On June 20, the New York State Assembly passed Bill A1278B, which, together with New York State Senate’s passage of identical legislation, Bill 3100A earlier this month, would render all non-compete agreements signed or modified after the effective date unlawful. All that stands in the way of these bills becoming law is Governor Kathy Hochul’s signature.


The proposed legislation defines “non-compete agreement” as “any agreement, or  clause contained in any agreement, between an employer and a covered individual that prohibits or restricts such covered individual from obtaining employment, after the conclusion of employment with the employer included as a party to the agreement.”

“Covered individual” means “any other person who, whether or not employed under a contract of employment, performs work or services for another person on such terms and conditions that they are, in relation to that other person, in a position of economic dependence on, and under an obligation to perform duties for, that other person.” This language extends the bar to non-compete agreements with independent contractors.


According to the bills, “[e]very contract by which anyone is restrained from engaging in a lawful profession, trade, or business of any kind is to that extent void.” Further, no employer or its agent, or the officer or agent of any corporation, partnership, limited liability company, or other entity “shall seek, require, demand or accept a noncompete agreement from any covered individual.” Not only does the law bar such clauses, but requesting that a covered individual agree to one would also violate the law.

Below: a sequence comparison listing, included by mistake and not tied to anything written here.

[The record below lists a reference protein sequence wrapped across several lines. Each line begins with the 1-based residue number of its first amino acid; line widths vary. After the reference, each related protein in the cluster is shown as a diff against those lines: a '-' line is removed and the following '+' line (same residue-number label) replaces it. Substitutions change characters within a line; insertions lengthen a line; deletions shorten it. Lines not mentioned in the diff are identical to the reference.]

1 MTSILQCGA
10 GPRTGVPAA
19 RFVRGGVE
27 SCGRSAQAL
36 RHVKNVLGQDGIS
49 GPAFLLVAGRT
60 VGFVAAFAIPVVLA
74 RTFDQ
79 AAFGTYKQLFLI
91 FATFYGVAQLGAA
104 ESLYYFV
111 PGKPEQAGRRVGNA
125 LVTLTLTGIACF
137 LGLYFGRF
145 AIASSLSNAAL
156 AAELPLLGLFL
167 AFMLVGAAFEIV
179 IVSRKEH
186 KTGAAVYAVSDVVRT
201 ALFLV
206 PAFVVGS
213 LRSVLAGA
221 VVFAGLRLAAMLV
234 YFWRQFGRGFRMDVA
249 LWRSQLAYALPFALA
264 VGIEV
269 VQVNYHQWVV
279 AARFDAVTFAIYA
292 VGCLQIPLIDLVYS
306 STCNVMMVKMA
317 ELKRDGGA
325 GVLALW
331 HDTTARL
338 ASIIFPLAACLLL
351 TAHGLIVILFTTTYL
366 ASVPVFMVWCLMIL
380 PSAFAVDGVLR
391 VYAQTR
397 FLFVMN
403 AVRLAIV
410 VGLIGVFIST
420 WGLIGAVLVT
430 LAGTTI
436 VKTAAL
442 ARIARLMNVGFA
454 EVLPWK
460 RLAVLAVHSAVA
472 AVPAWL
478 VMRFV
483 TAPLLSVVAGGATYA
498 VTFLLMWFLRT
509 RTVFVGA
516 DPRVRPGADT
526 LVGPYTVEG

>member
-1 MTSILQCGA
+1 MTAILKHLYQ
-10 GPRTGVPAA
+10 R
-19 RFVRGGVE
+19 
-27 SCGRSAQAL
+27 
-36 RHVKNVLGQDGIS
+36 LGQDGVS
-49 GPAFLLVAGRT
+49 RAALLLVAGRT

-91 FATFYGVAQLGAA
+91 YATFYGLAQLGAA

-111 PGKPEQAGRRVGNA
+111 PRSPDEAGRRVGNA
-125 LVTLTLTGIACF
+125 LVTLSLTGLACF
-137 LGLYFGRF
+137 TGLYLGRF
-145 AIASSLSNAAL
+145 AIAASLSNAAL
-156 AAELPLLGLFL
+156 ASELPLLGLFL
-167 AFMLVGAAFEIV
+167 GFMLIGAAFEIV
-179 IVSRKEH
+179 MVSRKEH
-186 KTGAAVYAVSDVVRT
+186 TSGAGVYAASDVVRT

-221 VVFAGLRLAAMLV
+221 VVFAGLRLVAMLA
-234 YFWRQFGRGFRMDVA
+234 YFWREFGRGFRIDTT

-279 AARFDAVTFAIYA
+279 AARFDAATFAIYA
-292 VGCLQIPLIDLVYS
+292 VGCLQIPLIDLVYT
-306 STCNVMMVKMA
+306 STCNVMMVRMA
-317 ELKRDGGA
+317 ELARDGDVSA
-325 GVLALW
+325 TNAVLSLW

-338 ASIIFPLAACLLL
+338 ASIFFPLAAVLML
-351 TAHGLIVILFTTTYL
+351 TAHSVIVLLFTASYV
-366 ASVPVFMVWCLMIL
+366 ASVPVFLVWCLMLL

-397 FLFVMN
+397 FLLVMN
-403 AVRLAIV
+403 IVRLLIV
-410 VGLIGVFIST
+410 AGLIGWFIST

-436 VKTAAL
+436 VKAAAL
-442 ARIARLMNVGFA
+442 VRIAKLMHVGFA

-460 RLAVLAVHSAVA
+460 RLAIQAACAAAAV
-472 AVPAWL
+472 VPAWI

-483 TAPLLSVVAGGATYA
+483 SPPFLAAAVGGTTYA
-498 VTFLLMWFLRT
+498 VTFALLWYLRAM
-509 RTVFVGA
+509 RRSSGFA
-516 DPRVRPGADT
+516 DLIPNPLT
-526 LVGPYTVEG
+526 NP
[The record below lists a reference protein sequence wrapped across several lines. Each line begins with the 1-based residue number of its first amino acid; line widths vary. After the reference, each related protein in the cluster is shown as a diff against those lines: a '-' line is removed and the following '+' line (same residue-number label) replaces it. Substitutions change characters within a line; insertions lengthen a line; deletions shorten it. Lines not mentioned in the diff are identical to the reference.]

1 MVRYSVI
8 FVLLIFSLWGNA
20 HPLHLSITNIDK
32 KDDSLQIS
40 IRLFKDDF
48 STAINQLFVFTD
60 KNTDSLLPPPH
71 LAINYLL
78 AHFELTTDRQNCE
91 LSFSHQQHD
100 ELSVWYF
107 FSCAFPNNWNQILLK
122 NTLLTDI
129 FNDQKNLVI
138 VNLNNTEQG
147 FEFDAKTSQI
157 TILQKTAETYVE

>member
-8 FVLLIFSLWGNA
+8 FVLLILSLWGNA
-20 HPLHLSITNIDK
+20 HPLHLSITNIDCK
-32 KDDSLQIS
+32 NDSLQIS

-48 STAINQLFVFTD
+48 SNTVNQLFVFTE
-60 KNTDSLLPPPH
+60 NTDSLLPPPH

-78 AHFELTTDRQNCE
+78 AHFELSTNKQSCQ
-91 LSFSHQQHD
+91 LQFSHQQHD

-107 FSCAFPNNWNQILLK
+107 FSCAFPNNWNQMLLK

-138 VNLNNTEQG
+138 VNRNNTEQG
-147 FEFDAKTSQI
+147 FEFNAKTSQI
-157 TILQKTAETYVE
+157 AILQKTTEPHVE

It should be noted that the legislation does not cover certain other types of restrictive covenants, so long as the agreements do not “otherwise restrict competition,” which is sufficiently vague to prompt litigation over what this exactly means.

The bills do not prevent employers from entering into (1) agreements with a prospective or current covered individual that establishes a fixed term of service; (2) agreements prohibiting disclosure of trade secrets, of confidential and proprietary client information; or (3) agreements prohibiting solicitation of clients of the employer that the covered individual learned about during employment. Again, these agreements would not be barred provided that they would not effectively restrict competition.

Right of Action

If signed into law, the proposed legislation would create a private right of action for employees and contractors, allowing them to sue an employer within two years of (i) the signing of the non-compete; (ii) the date the employee or contractor learns of the non-compete agreement; (iii) the date employment or the contractual relationship is terminated; or (iv) the date the employer takes any step to enforce the non-compete agreement.

The court may void any such non-compete agreement and order all appropriate relief, including injunctive relief, damages for lost compensation, attorney’s fees and costs, and liquidated damages up to $10,000.

This law signals a profound change to New York, which would be among a handful of states barring non-compete agreements. The labor and employment attorneys at Murtha Cullina will monitor the status of this pending litigation and report updates as we receive them.